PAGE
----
With the inherent space constraints inside the cups of the headphones, this proved to be quite a challenge. The existing volume potentiometer which hung half outside the case was remounted on an ingenious hinge made of two PCBs, with the pot floating next to a surface mounted switch. This allowed it to not only control the volume, but also act as an on/off switch for the Bluetooth. The only other existing cuts in the casing were a circular hole for the audio cable, and a slit for the cable strain relief. These worked perfectly for an LED status indicator and micro-USB battery charging.

The main chip used for receiving audio over Bluetooth was the BM62 by Microchip. It’s a great all-in-one solution for this kind of project as it has built-in battery charging, an on-board DAC and audio amp, as well as a serial control interface. In part 2 of the project log, the process of programming the BM62 was documented, and it was painful – it’s a shame that the software support lets it down. But a hacker will always find a way, and we’ve seen some pretty neat hacks for reprogramming existing chips in off-the-shelf Bluetooth headphones.

Two PCBs for the pot button hinge, one for the LED and micro-USB connector, as well as one for the Bluetooth receiver and a PIC. That’s four PCBs in a pretty small space, enabled by some commendable design effort both electronically and mechanically. It certainly paid off, as the finished product looks very slick.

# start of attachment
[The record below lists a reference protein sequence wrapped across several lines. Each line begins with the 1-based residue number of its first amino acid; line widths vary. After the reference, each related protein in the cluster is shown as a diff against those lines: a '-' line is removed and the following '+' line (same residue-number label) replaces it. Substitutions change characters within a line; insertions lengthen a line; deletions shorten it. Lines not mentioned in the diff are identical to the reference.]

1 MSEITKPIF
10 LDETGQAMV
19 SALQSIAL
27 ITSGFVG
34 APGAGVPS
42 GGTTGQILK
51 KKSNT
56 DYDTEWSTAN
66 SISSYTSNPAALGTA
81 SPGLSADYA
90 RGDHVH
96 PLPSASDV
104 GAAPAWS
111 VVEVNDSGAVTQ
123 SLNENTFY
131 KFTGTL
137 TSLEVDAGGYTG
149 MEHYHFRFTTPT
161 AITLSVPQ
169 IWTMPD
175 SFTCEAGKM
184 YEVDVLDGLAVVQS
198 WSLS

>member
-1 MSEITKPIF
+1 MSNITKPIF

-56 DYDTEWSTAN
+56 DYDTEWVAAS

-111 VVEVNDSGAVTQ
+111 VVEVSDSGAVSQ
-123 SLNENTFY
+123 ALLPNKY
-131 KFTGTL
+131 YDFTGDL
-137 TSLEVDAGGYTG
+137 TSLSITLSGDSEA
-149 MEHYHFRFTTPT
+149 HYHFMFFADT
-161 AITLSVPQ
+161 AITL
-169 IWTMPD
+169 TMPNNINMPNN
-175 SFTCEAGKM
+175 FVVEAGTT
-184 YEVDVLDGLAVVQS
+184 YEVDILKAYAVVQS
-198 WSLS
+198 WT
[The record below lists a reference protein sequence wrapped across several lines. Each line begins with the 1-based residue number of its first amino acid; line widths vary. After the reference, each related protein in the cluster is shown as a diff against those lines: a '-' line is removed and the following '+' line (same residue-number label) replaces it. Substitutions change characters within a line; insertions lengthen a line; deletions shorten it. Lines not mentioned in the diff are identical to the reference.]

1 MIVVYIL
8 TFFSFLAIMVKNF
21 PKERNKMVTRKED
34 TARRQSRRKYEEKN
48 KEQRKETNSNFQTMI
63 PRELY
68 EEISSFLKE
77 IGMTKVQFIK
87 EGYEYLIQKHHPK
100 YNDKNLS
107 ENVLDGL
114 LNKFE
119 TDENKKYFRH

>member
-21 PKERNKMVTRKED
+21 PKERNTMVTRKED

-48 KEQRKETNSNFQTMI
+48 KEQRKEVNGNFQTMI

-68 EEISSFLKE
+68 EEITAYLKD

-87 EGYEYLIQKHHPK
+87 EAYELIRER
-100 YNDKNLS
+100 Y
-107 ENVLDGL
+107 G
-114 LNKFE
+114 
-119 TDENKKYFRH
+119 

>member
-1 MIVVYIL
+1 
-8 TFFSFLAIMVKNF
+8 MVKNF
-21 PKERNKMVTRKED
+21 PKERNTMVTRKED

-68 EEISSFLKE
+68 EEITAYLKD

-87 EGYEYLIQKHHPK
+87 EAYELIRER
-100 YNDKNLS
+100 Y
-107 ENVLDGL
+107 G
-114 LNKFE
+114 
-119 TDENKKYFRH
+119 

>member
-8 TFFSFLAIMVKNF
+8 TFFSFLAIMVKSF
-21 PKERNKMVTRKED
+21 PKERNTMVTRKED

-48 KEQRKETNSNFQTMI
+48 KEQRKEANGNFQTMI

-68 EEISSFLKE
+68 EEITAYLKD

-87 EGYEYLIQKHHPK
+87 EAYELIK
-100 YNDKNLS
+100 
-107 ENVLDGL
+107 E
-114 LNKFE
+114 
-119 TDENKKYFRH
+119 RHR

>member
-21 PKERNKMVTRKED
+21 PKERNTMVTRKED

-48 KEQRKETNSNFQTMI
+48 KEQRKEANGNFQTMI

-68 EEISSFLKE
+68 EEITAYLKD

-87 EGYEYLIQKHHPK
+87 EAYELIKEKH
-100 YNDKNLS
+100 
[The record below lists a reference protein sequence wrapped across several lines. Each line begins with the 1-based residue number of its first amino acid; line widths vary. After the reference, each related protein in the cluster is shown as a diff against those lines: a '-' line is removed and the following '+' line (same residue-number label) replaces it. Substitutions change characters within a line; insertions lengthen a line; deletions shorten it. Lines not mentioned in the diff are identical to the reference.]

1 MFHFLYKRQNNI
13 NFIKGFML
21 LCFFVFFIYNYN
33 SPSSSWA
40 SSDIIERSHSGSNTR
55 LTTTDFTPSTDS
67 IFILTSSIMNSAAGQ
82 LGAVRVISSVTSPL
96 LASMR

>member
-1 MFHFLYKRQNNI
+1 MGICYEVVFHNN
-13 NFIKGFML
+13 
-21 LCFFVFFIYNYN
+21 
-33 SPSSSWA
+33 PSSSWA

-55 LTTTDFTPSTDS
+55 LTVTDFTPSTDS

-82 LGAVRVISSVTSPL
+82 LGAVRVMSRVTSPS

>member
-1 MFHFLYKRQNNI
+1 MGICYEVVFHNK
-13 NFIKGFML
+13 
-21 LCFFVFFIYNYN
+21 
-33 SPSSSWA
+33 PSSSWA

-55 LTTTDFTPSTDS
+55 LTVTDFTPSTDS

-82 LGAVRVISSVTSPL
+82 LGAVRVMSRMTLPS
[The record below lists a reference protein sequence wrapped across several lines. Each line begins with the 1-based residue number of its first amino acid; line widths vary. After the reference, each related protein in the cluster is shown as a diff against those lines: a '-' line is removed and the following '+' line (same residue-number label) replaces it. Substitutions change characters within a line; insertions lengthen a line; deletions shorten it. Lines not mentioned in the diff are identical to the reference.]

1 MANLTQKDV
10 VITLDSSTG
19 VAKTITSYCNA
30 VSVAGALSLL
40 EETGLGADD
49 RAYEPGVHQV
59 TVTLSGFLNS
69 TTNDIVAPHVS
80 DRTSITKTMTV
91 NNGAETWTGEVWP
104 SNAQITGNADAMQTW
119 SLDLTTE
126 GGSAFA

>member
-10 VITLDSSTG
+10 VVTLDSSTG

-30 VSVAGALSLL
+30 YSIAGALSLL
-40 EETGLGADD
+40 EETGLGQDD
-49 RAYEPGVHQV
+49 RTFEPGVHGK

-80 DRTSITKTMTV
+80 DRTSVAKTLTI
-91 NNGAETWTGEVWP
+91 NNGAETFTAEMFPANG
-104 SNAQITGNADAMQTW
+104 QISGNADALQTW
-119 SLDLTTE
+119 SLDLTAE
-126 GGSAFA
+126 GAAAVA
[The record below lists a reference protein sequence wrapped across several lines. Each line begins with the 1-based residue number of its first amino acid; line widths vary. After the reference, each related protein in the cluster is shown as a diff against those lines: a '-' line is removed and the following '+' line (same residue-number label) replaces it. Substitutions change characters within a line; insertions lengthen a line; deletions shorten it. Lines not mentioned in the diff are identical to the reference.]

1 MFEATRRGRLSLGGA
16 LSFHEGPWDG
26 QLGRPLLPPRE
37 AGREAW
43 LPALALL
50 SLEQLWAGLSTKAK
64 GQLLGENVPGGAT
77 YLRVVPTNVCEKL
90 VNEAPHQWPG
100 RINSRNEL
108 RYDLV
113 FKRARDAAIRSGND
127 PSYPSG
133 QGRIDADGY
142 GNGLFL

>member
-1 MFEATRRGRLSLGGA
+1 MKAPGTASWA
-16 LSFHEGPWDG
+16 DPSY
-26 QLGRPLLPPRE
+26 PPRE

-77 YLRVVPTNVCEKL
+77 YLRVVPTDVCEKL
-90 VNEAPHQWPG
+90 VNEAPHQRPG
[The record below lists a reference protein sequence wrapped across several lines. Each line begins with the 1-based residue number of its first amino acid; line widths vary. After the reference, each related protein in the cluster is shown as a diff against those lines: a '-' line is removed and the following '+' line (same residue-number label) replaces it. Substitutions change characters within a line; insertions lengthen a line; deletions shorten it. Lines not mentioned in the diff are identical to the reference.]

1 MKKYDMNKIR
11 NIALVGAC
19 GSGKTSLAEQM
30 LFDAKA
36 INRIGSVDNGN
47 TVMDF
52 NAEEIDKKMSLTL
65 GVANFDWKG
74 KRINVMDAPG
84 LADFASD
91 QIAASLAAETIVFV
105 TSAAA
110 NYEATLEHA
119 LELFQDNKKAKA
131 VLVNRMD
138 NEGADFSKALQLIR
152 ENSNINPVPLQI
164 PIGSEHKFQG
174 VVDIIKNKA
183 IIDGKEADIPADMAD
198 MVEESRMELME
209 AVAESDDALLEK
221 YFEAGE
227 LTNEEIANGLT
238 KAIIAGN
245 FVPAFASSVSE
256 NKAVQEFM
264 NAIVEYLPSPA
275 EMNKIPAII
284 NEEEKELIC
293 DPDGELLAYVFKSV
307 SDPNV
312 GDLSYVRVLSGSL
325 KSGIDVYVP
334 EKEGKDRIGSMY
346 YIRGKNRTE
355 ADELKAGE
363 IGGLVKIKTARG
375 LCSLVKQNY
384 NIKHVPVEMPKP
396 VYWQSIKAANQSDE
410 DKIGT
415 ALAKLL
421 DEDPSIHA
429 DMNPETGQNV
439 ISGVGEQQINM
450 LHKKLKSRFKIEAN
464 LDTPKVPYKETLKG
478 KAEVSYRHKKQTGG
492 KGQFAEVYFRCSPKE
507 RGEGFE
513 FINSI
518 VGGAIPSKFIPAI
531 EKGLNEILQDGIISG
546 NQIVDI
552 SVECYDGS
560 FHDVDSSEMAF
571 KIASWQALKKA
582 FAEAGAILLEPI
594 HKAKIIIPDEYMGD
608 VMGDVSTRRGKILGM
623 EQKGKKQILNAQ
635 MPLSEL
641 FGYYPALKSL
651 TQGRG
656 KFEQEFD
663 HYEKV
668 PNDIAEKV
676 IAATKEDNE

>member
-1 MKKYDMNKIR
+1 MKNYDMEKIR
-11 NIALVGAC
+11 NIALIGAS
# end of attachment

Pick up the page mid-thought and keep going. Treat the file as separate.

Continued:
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On The Right Tracks: Electric Wheelchair Guts Find New Life As Tank

Every hacker has dreamt of building their own tank at some point. Or maybe that’s just us. [Peter Sripol] and [Sam Foskuhl] have built one at a scale which is big enough to be rideable, but small enough that neighbors don’t get concerned.

An electric wheelchair is at the heart of the build. After ripping out its internals, the two motors with gearboxes are directly connected to the two tracks, allowing differential steering. Holding everything together is a solid welded steel frame – essential for years of reliable sieging.